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Dubious BATSA Scoring from the NGA

2 min readBy: Josh Barro

At yesterday’s hearing on H.R. 5267 (the Business Activity TaxA tax is a mandatory payment or charge collected by local, state, and national governments from individuals or businesses to cover the costs of general government services, goods, and activities. Simplification Act or “BATSA”; see Joseph Henchman’s post below for background), one of two groups testifying in opposition was the National Governor’s Association. As part of its testimony, NGA resurrected its 2005 study on a similar bill, which estimated that BATSA would cost states $6.6 billion per year in business tax revenue.

As the Council on State Taxation pointed out back in 2005, the NGA study uses an imprecise methodology and is biased to overstate the BATSA revenue loss. Highlights of COST’s takedown of the NGA study include:

  • Though the study is based on a survey of state governments, only 34 of 50 states actually provided responses.
  • States with similar business tax systems forecast widely divergent changes in revenue, suggesting that states were interpreting BATSA differently from each other.
  • Kansas mistakenly interpreted the bill as requiring it to abandon combined reporting for corporate income, leading to a 28.8% revenue loss estimate, compared to 2% for California, another combined reporting state which interpreted the law correctly on this point.
  • The study asked states to assume loss of revenue from many firms that would continue to qualify for taxation under BATSA due to “nexus” factors other than physical presence.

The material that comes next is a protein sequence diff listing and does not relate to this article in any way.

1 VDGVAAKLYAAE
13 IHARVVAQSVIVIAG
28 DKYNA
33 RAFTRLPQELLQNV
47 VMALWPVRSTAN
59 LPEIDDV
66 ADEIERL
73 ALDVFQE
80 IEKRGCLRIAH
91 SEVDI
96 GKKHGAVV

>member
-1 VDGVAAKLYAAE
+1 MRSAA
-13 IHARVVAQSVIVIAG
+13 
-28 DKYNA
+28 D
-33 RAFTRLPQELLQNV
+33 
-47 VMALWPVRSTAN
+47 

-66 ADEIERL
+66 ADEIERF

Most notably, the survey looks at revenue losses but fails to include significant offsetting revenue gains:

  • NGA forecasts lost tax revenues as companies reduce the number of states where they have physical presences by switching to use of independent contractors. However, the estimate does not offset these losses with new revenues states would collect from those independent contractors.
  • Additionally, the study does not consider new revenues that would accrue to 24 states and the District of Columbia, which use “throwback” rules to tax income earned in a state it was not subject to business tax. To the extent BATSA reduces the number of states taxing a given company, other taxing states with throwback rules will see their revenues rise.

These last errors are particularly egregious. Essentially, $6.6 billion is a gross revenue loss figure. Because NGA did not make an effort to estimate offsetting revenue increases, the $6.6 billion figure sheds no light at all on BATSA’s net effect on state revenues. This provides a simple answer to John Conyers’ question at the hearing, of what he should tell Gov. Jennifer Granholm about legislation that would reduce Michigan’s tax revenue by $400 million: he should tell her that $400 million is a made-up figure.